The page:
Because Hayden supported the sovereignty of the local church even while the BGCT was in session, in addition to his incessant attacks on the corresponding secretary's handling of missions, his adversaries accused him of advocating an Americanized version of the Gospel Missions Movement. T. P. Crawford, a missionary to China and founder of the Gospel Missions Movement, believed that only local churches were to send out missionaries, not conventions or mission boards. Crawford held that for a mission board to appoint, set salaries, and give directions for missionaries was tantamount to an episcopal function. At no point did Hayden advance this mode of operation.
Hayden was a member of the board of the BGCT as late as 1894. When Hayden spoke out against the Board, he was speaking out against certain members who, he perceived, were dominating the BGCT's affairs and possibly covering up their roles in some malfeasance, some of which concerned the corresponding secretary's use of mission funds. Uncovering and disseminating these activities, as well as correcting them, were the goals of the Reform Movement. The accusations against Hayden that implied he was a Crawfordist were rooted in articles in the Missionary Worker and the Baptist Standard that either insinuated or clearly stated that he supported this movement. The publication of these accusations appears to have been a conscious strategy of the anti-Hayden faction in order to sway the allegiance of some of Hayden's followers to back the BGCT board. Hayden flatly denied the allegations in several editions of the Texas Baptist and Herald. However, he did not help his own cause by maintaining that the BGCT board was an episcopacy with J. B. Gambrell as its "pontiff."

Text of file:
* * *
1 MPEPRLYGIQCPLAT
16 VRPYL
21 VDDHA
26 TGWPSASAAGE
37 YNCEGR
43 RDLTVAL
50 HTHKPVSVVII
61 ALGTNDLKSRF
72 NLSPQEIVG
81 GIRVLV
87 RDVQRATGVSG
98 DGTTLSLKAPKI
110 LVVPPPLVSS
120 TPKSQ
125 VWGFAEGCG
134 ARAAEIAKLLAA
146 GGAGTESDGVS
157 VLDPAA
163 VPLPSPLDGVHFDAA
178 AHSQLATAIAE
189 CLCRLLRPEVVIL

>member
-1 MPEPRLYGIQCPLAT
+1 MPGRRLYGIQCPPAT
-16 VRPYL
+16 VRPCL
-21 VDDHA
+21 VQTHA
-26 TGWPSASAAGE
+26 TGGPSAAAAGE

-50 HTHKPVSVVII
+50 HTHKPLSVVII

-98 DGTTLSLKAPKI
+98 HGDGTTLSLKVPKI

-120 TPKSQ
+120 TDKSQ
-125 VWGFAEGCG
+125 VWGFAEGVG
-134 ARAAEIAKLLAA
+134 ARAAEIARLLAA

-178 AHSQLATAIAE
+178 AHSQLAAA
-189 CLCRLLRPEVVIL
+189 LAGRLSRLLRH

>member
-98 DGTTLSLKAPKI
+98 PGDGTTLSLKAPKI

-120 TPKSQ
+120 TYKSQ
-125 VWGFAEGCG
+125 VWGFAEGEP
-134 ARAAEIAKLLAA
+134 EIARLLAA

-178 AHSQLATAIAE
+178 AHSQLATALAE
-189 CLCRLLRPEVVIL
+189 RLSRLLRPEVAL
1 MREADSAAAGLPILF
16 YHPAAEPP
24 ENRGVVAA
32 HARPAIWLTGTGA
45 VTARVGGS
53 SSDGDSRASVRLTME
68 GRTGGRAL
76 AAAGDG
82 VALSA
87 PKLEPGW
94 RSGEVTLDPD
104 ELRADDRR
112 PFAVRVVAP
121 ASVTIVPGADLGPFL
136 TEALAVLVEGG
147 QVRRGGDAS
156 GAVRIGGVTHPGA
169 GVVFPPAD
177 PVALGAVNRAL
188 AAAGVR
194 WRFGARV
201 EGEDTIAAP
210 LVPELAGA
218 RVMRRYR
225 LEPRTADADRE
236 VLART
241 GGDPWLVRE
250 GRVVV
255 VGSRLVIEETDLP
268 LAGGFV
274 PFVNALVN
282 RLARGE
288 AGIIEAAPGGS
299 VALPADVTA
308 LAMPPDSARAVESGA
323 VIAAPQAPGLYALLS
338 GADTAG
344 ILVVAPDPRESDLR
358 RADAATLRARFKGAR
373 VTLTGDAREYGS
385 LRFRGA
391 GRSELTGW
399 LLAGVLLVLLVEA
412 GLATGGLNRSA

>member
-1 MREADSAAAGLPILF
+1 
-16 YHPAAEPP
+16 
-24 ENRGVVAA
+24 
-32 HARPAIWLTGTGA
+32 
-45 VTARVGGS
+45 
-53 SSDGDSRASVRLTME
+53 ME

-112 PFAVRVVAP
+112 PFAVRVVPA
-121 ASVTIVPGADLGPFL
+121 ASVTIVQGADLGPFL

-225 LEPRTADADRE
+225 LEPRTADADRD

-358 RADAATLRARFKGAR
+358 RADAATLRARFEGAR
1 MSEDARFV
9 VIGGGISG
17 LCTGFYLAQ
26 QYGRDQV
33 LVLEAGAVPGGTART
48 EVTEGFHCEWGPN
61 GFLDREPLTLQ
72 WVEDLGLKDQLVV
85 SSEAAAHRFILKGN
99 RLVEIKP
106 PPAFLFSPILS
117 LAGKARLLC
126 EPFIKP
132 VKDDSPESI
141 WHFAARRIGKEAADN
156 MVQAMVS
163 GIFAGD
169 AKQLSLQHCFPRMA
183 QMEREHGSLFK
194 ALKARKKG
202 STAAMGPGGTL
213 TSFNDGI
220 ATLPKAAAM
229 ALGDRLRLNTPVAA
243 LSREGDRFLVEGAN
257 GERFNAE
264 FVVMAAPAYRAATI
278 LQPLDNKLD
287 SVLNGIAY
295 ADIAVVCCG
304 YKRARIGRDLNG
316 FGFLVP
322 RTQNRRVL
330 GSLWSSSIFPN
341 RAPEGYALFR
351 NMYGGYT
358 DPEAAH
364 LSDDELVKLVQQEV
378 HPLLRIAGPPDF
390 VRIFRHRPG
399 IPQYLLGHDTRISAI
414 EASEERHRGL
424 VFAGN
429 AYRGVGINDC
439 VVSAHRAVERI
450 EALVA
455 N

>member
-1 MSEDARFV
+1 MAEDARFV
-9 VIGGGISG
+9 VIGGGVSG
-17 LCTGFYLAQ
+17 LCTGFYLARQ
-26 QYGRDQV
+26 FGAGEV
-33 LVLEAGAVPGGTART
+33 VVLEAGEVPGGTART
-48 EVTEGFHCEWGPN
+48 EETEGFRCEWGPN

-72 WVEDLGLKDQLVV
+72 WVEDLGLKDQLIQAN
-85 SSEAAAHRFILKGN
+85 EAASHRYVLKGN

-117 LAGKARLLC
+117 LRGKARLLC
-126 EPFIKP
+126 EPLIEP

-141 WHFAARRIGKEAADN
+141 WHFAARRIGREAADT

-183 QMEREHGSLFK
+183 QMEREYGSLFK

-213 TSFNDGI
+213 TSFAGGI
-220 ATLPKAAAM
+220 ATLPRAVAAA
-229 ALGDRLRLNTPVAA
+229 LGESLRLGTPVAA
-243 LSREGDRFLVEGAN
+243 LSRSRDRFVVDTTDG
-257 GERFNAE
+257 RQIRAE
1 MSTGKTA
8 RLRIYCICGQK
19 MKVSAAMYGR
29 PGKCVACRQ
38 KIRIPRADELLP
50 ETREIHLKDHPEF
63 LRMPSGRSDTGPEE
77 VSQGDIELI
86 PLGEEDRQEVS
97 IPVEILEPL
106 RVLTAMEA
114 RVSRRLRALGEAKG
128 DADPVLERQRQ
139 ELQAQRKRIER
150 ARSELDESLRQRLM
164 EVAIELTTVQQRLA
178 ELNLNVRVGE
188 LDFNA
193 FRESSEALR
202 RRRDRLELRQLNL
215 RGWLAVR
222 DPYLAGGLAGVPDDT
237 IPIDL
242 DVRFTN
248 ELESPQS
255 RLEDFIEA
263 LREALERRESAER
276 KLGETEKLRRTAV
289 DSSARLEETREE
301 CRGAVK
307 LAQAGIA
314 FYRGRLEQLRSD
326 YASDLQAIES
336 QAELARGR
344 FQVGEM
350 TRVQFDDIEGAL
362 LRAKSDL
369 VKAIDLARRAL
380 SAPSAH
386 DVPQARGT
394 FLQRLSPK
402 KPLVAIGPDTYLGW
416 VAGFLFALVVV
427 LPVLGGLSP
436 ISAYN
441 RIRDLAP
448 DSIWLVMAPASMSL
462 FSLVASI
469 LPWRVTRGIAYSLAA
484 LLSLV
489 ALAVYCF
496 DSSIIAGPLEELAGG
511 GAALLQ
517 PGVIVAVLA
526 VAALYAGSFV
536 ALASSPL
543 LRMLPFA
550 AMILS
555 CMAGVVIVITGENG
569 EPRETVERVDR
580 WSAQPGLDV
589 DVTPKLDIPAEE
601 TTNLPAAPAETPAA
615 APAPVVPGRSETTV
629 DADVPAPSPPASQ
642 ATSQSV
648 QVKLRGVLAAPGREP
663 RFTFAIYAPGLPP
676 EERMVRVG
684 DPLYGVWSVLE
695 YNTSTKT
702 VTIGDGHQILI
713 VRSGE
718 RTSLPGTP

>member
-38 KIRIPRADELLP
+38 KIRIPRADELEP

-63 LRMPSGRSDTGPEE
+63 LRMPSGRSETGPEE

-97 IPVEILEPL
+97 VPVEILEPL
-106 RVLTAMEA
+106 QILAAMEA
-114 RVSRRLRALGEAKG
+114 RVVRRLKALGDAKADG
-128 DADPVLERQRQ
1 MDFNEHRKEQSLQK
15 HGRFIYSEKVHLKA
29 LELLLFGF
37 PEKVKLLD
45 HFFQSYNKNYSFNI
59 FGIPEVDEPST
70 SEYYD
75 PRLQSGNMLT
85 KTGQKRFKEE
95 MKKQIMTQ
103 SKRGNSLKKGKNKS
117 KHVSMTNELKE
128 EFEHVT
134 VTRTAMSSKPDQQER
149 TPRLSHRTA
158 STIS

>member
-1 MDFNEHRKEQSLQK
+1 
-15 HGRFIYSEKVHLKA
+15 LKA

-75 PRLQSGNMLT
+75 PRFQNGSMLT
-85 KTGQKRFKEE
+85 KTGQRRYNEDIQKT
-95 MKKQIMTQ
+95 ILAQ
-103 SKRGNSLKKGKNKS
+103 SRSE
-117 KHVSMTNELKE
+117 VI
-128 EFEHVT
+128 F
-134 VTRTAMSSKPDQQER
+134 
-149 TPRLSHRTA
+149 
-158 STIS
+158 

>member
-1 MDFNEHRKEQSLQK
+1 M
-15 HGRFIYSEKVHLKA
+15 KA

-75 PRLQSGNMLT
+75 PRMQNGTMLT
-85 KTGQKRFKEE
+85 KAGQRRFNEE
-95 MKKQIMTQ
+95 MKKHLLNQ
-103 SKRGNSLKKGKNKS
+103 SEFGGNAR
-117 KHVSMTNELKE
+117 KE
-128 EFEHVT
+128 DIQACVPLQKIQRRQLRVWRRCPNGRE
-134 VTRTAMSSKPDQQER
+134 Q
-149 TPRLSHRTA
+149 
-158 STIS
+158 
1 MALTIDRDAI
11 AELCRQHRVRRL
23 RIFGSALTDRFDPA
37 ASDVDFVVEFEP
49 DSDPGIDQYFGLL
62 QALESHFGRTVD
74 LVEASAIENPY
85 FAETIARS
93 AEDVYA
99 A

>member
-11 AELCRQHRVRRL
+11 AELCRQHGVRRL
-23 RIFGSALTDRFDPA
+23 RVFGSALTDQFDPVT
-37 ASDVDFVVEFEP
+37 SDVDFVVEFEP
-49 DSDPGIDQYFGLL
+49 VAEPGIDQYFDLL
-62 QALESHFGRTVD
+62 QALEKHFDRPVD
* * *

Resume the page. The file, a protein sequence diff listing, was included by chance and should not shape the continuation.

Even though he was not a Crawfordist, Hayden was a Landmarker. His argument for the sovereign church's right to seat its own duly elected messengers and his denial of the convention's right to remove them are germane to the Landmark tenets directly related to the sovereignty of the local church. However, B. H. Carroll, J. M. Carroll, J. B. Cranfill, and J. B. Gambrell were also Landmarkers. For whatever reason, possibly pragmatism, this latter group appears to have been more selective in the Landmark tenets it upheld. Being an advocate of Landmarkism in Texas was not atypical, and the Hayden Controversy began years before the sovereign church versus the board argument ever came into play. The controversy was only secondarily about ecclesiology. The leaders of the BGCT must have believed that as long as Hayden and his followers could be seated and continually disrupt their proceedings, the Baptist denomination's growth in Texas would be stunted and never fully prosper. For this reason, Hayden's adversaries may have been willing to redefine some of their own ecclesiological beliefs in order to remove Hayden from their midst.